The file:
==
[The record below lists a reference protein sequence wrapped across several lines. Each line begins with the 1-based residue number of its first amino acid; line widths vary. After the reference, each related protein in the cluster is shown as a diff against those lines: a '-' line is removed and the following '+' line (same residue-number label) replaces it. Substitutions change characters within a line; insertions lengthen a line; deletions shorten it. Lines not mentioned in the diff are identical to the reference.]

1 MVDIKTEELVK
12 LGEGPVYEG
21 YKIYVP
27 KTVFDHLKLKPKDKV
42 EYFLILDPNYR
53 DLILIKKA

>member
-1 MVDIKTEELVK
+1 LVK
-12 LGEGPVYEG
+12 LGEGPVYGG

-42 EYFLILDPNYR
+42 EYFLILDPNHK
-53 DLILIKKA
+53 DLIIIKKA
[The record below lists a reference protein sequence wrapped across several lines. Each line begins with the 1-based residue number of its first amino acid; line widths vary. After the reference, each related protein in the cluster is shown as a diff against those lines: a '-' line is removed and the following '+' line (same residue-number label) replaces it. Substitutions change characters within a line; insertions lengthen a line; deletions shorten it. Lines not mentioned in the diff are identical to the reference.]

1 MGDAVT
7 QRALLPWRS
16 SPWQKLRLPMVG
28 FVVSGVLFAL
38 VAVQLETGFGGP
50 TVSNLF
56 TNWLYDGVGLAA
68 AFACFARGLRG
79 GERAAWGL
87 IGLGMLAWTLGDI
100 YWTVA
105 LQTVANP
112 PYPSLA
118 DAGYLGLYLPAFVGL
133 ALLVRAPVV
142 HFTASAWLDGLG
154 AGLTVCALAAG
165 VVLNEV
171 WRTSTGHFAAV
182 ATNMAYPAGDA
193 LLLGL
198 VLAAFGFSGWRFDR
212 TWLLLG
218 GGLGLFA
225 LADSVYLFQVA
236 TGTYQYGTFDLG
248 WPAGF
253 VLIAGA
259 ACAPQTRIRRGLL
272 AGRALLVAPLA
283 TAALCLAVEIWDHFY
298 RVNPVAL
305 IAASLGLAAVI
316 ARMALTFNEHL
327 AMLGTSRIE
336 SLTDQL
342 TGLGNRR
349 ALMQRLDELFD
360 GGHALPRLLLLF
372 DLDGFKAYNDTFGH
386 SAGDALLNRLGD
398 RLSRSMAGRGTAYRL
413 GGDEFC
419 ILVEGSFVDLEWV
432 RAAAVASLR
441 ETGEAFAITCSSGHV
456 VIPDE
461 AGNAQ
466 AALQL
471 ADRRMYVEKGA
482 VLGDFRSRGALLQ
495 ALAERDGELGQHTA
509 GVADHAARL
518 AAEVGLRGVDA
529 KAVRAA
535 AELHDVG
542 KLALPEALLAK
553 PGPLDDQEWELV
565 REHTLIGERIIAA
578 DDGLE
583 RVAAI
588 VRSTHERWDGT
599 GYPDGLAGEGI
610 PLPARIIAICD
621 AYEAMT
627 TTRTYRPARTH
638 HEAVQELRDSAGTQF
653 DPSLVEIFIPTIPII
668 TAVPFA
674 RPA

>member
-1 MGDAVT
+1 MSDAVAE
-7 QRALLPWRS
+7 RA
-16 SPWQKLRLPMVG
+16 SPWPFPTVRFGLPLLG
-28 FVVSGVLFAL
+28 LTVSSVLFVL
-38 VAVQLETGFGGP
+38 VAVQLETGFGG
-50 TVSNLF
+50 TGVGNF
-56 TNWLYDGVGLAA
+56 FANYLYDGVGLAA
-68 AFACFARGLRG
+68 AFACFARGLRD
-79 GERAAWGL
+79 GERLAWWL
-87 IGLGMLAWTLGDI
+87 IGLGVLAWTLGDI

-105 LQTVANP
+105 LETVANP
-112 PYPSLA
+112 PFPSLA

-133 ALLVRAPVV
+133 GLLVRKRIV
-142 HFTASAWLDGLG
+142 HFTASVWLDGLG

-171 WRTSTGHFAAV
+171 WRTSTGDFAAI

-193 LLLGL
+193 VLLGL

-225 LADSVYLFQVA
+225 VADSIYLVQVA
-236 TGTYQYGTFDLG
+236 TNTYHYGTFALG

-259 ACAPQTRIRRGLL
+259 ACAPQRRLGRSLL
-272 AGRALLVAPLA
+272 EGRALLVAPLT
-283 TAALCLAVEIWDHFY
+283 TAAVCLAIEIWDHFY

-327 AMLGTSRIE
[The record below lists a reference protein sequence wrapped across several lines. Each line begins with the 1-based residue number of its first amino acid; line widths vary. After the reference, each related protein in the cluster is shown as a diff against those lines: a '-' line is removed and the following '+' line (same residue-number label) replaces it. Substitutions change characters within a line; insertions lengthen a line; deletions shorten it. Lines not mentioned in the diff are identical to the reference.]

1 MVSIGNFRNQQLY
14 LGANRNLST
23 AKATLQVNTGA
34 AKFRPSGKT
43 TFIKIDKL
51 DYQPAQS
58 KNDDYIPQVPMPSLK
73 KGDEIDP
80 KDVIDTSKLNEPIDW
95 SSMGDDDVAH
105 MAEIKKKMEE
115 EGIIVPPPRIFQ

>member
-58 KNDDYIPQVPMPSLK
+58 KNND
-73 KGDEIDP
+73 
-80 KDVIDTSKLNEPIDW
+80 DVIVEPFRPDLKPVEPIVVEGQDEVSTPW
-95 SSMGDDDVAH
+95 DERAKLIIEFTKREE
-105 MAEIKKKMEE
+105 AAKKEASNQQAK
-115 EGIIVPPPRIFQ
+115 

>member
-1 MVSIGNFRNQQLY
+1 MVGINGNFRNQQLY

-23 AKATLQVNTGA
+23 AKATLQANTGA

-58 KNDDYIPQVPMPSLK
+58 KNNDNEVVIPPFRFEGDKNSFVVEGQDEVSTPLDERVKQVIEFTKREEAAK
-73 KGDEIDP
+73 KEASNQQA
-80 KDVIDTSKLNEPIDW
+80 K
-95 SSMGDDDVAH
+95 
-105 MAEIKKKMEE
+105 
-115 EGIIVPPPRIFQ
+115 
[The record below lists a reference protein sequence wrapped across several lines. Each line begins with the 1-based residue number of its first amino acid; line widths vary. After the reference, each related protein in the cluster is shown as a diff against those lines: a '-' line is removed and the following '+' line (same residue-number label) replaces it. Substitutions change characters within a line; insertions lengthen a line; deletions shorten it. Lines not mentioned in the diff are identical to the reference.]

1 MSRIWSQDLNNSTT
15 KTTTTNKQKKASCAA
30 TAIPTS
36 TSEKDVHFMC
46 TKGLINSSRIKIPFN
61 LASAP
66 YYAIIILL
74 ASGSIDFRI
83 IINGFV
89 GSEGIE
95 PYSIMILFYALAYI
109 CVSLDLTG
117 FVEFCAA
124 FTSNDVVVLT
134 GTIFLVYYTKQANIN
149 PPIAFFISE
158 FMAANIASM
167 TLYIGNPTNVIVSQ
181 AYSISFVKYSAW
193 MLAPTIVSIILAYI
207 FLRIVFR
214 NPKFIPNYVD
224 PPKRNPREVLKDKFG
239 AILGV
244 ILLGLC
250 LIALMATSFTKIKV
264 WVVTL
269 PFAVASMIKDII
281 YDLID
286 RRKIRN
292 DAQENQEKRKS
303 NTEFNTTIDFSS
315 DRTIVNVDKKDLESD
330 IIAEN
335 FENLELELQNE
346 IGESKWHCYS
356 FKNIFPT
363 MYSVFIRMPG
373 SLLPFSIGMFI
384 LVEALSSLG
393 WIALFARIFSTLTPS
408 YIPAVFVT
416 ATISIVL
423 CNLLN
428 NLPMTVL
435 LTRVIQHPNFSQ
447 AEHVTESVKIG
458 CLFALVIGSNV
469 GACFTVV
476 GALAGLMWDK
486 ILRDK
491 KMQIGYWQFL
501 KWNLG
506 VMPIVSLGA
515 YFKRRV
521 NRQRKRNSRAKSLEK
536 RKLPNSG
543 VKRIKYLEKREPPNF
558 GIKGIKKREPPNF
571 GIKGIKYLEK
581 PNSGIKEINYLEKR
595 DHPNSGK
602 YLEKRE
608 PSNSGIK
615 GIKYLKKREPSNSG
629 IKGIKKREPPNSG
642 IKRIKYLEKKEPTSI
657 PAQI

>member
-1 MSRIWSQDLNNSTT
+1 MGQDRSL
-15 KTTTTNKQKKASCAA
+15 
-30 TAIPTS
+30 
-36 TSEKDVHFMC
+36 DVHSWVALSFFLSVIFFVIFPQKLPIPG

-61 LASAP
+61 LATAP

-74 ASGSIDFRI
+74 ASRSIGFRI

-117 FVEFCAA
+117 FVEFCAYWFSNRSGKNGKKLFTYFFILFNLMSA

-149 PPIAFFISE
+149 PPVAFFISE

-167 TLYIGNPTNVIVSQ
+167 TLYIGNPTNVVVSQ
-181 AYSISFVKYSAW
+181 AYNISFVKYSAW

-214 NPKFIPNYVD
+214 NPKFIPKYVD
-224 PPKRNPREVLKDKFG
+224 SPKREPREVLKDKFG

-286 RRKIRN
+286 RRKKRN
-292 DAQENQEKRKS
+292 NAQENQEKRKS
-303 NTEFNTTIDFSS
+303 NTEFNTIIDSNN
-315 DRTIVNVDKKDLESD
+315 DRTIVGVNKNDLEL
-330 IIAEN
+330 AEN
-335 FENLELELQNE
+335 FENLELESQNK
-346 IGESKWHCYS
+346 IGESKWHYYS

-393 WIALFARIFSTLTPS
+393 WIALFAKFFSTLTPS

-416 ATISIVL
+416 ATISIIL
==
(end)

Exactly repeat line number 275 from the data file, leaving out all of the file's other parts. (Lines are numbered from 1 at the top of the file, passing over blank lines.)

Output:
-315 DRTIVNVDKKDLESD